We also look at Bayer’s own assets and capabilities and look for opportunities to utilize those with a portfolio company to address the Leap. For example, our new company Unfold, which we co-founded with Temasek, is a great example of both creating access to capital and [leveraging] Bayer assets.
Co-founding entire companies outright — like Unfold — differs from many corporate VC initiatives, which edge into existing companies with small but strategic investments. Why is Bayer taking this approach?
We’re not uniquely focused on co-founding companies, and we do invest across the early stages. But I guess we’re unique in that we’re looking at [questions like], ‘What’s the Leap? What technology is needed? Who are the potential partners?’ And does that require founding a new company, or is there a great company already out there that can help solve some of these challenges that we can invest in?
We get very involved in the co-founding process – helping to build out the management team, helping to define the brand and strategy of the company. There are a lot of Bayer in-kind resources that are given to these companies to help them get a jumpstart on developing the technology, such as Bayer expertise and know-how. This is certainly the case for [Unfold], Oerth Bio, and many of our other Leaps investments.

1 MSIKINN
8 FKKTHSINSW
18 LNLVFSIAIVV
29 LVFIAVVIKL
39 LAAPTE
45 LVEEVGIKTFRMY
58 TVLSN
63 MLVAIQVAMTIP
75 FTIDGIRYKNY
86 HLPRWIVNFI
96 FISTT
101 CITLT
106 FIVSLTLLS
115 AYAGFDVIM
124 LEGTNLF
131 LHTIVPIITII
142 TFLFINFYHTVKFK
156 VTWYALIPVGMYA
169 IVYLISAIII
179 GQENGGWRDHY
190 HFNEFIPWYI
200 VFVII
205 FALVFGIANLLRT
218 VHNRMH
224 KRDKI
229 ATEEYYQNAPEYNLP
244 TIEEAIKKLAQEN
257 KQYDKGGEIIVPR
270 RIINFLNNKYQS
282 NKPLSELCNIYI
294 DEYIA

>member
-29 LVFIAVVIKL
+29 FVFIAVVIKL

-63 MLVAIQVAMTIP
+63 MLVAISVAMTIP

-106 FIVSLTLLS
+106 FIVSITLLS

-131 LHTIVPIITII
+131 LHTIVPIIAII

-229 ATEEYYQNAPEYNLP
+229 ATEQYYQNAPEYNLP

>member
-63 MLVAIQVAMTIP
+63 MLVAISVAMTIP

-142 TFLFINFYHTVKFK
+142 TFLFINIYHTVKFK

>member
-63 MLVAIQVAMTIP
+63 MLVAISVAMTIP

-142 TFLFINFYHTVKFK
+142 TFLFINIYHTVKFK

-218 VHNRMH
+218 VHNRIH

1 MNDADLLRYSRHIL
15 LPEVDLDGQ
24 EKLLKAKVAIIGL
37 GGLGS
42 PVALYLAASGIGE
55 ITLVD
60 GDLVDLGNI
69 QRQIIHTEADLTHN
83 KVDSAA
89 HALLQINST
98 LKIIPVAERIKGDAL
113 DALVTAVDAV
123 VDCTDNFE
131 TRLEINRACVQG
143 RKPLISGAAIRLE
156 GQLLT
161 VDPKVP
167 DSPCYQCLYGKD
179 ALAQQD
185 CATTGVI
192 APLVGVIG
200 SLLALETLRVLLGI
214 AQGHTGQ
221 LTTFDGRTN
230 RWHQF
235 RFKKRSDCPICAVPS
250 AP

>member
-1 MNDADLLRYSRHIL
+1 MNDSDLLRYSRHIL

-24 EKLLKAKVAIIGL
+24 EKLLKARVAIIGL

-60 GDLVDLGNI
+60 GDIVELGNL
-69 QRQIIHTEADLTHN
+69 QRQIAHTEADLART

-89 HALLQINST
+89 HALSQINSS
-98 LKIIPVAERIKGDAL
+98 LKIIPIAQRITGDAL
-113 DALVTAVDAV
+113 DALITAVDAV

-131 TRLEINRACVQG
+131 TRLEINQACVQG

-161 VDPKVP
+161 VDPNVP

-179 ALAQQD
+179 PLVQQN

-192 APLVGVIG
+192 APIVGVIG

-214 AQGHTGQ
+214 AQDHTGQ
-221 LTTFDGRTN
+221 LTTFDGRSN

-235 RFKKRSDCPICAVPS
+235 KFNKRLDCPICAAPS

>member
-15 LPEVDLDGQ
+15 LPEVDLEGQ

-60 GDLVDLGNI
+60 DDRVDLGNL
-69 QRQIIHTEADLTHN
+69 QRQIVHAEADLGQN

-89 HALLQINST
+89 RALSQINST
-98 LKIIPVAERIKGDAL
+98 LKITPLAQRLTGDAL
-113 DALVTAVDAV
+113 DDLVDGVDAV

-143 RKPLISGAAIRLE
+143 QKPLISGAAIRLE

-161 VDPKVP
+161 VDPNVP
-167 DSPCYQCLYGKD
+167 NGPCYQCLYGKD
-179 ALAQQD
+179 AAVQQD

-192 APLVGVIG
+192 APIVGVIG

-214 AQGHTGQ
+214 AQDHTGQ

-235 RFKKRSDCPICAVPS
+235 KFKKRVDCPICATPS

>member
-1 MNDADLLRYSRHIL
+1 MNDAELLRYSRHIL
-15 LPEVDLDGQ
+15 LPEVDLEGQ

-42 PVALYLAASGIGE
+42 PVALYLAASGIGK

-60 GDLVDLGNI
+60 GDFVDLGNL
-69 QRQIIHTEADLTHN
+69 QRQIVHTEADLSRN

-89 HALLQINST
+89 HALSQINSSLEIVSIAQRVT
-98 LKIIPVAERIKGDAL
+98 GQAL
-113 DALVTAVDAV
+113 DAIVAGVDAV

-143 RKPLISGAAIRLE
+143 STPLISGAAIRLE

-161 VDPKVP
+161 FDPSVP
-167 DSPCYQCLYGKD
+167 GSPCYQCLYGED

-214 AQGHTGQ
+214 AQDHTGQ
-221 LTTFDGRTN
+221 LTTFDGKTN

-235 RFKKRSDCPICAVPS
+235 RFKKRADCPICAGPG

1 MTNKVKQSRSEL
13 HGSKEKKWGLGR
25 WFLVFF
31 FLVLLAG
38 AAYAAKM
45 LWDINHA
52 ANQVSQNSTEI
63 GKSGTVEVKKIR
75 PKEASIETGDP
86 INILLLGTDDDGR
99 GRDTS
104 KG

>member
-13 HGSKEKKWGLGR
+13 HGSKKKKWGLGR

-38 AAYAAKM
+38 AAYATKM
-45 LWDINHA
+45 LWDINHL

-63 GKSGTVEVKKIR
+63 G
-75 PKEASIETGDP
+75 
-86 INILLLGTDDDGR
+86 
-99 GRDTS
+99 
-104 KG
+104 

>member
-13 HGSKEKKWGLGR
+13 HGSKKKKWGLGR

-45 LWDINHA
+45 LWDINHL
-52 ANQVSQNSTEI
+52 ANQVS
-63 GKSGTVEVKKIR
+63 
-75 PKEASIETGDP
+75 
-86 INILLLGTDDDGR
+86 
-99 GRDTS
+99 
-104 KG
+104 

To what extent are you called upon by Bayer management to generate novel ideas?
There have been many areas where we do get more involved, like working with colleagues on climate-related topics such as carbon credits or digital agriculture. Bayer is working to help growers create carbon credits. So that’s an area where we have discussions with the management team around the kinds of technologies and capabilities needed to create a new value stream for growers while solving a major environmental challenge, and how to continue to make that [new] business model a reality.
Could you highlight an example in your current portfolio of a company addressing a ‘Leap’?
I always like to mention CoverCress. CoverCress was an investment made by the Monsanto Growth Ventures team [now integrated into Leaps by Bayer after the Monsanto acquisition]. But it fits what we’re about at Leaps. They’re converting a wild crop called pennycress into a commercial cover crop for growers in the winter. It improves soil health, and it is also a cash crop: the grains or the seed can be used as animal feed and the oils can be used for biodiesel.